Professor Buteyko of Russia studied thousands and thousands of people and discovered that the length of a person’s control pause (CP) was directly related to the percentage of carbon dioxide in their alveoli. The higher the percentage, the better the health.  If you have ever been with a person as they died, you will have noticed that they breathed quite hard or fast, eventually taking a big, last breath and died.

One of the oldest living Indian yogis breathed only once a minute.

correct breathing is a lost art in the western culture

correct breathing is a lost art in the western culture

The Test – For Adults

Note: this test is for adults. Young children find it difficult and the results are too variable.

Control Pause: be seated, good posture but relaxed. If you have been moving around a bit, relax for a minute or so. You will need to hold your breath and time the length of the hold so have a clock with a second hand or a timer. Before you do the breath hold, DO NOT take a deep breath first.

Breathe normally (whatever that is for you) and take a two second in-breath and exhale for two or so seconds, but leave a little air in your lungs. Look up, pinch your nose and time your CP. Start breathing again at the first sensation to inhale. Do not hold past this point or you will have to gasp or deep breathe. The goal is to resume breathing at the SAME RATE you were breathing before the CP. If your breathing has increased, you have held too long.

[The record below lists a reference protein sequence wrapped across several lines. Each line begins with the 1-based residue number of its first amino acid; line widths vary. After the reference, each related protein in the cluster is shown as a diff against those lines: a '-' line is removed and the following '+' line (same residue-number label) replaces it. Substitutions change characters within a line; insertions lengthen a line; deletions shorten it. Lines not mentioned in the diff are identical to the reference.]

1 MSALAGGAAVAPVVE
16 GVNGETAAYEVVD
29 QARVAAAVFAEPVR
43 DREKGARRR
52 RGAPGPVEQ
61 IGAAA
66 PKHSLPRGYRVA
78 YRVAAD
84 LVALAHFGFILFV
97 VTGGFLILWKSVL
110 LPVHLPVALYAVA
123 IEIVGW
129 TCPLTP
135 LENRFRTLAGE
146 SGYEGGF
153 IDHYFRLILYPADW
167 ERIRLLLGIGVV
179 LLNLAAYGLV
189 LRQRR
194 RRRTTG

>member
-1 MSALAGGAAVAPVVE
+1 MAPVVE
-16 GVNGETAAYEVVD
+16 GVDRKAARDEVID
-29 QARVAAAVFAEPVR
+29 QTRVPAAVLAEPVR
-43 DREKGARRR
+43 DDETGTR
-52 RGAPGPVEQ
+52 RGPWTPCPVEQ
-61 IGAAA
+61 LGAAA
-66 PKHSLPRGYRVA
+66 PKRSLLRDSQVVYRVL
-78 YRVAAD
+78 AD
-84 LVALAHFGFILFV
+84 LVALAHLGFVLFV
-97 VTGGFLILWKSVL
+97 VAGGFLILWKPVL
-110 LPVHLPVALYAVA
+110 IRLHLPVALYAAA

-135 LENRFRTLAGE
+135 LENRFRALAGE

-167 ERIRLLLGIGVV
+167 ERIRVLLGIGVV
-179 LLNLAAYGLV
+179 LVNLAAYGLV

60 seconds – 6.5% CO2 – perfect health
50 seconds – 6.0 % CO2 – good health
40 seconds – 5.5% CO2 – probably symptom free
30 seconds – 5.0% CO2 – health may be struggling but is probably not noticed.
20 seconds – 4.5% CO2 – noticeable health problems
10 seconds – 4.0% CO2 – feeling lousy?
5 seconds – 3.5% CO2 – critically low CO2 levels; needs immediate attention
Death

The Test – For Children

Children find it hard to do a control pause, so they do what is called Steps.

+ try to make it fun, like a game but not hyped up; be sure they are relaxed.

+ Have her stand, ready to take some steps forward (be sure there is room enough to do this, outside might be best).

+ demonstrate how to take a small breath in and a small breath out.

+ have her hold her breath by getting her to pinch her nose, be sure her mouth is visible so you can monitor there is no mouth breathing.

+ have her walk as many steps as she can before taking a breath (through the nose). Encourage her to walk as many steps as possible without it becoming stressful.

+ don’t let her run, and each time you test, be sure the pace is similar.

+ Count aloud her steps.

+ when she starts breathing, calm her breathing immediately and help her relax (like “jelly on a plate”).

+ the first breath will usually be bigger than usual but suppress her following breaths.

Results

Results can vary for children even more than the control pause test for adults, which is inherently variable.  However, less than 20 steps is less than ideal.  The goal with treatment is to increase those steps.  Very healthy children with beautiful breathing can achieve 50 steps and some much more than that.  The steps test for children is really for a parent to guage if there is progress.  Although, relief of symptoms or cure of disease is the best guage.

4 thoughts on “The Carbon Dioxide Test

  1. Pingback: Asthma and Low Carbon Dioxide « Sagacious Mama

  2. Pingback: The Carbon Dioxide Test « Sagacious Mama

  3. Pingback: Asthma free life, get rid of Asthma, live without meds

  4. How do you know when you’ve done enough of the breathing treatment in ?
    How many hours or minutes between breathing treatment ?